Amitabh Bachchan, Aamir Khan, and Katrina Kaif starrer Thugs Of Hindostan's trailer is trending on Youtube for all kinds of reasons. This epic action-adventure is making news for its eerie similarity to Pirates Of The Caribbean. But did you know there actually existed thugs in Hindostan, and with them followed the chilling narratives built around their doings?
Often used as a slang, the term 'thug' has Indian origins and a history attached it.
The largely accepted meaning of this term is a group of stranglers and robbers who would befriend fellow travellers, only to loot, strangle, and then bury them in seclusion.
The term 'thug' entered mainstream with the 1816 British account of Dr. Robert Sherwood, 'Of The Murderers Called Phansigars'.
The very first mention of the term 'thug' can be found in the 10th century writings of Indian philosopher Bhasavarjna. In the 16th century Surdas wrote:
As a thug lures a pilgrim with laddus sweet with wine; make him drunk and trusting takes his money and his life.
Sherwood's account mentions a religious element to this fraternity of stranglers. Active in the Delhi – Jabalpur route, these 'thugs' were undoubtedly irritants for the British colonisers, who were bent on establishing their 'law and order' in the country.
Thugs had a peculiar way of killing.
"They were the charming and seasoned killers, who were proficient in killing people without shedding a drop of blood, they used scarf or rumal for strangulation. This means of killing earned them the tags of Phansigars, stranglers. They would then offer the killings as sacrifice to Kali."
This murderous cult tribe reportedly operated for 500 years, having killed a shocking 40,000 people per year and a total of around 2 lakh people, which also is a Guinness World Record.
Chills, literally, chills.
William Henry Sleeman, a Civil servant and an army officer put an end to the merciless killings of these 'thugs'. Motivated by the Enlightenment propaganda of the British for the 'uplifting of the heathen', he took it upon himself, after being posted in charge of the Jubbulpore district in 1935, to obliterate this 'secret criminal group'.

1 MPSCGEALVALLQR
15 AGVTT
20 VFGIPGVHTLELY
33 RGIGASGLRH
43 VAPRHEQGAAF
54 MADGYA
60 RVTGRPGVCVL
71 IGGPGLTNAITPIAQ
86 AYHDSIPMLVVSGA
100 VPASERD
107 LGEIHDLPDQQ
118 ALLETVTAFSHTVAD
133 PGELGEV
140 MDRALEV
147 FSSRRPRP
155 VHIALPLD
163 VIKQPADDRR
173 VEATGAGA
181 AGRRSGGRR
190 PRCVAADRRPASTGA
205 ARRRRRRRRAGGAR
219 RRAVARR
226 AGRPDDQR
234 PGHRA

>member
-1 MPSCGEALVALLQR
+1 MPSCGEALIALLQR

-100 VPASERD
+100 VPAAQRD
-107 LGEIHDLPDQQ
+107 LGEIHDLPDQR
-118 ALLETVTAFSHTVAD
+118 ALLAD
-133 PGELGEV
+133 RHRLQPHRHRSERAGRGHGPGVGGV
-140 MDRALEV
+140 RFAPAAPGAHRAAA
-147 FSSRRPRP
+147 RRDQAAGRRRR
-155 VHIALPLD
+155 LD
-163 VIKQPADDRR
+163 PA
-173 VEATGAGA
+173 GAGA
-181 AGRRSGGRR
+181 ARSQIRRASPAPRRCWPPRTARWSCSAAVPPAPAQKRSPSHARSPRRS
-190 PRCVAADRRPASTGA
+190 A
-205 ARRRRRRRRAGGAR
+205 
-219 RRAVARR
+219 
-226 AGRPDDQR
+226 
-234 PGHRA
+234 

Sleeman's writings caught the imagination of the British reader. At a time of evangelical missions in India, 'thugs' became an appropriate symbol of the 'darkness and strangeness' of the East, that was in dire need to be 'controlled'.
In 1839, Phillip Meadows Taylor’s 'Confessions of a Thug', a fictional account of these thugs became a hit among the British readers, including Queen Victoria.
It is to be understood that these accounts fictional or otherwise were criticised for being "exaggerations". These narratives built around the lootings and strangulations in India, also remain a colonial explanation as to why they had to 'govern' and 'rule' us, for our own good.
Historian Kim Wagner questions-
“As one of the most potent images of colonial lore and fiction, interpretations of the reality, meaning, and representation of thuggee vary. Were the thugs religious fanatics who practiced human sacrifice? Or were they a mere figment of colonial imagination, invented as a convenient pretext for the expansion of British rule?”
The history of thug becomes a mystery, and unknowability of the truth in the face of no physical-historical remains of thuggee, adds to our fascination.
It remains to be seen how Thugs Of Hindostan will deal with this concept, or will it just play on the superficial fascination for the 'unknown' that is connoted by the term 'thug'.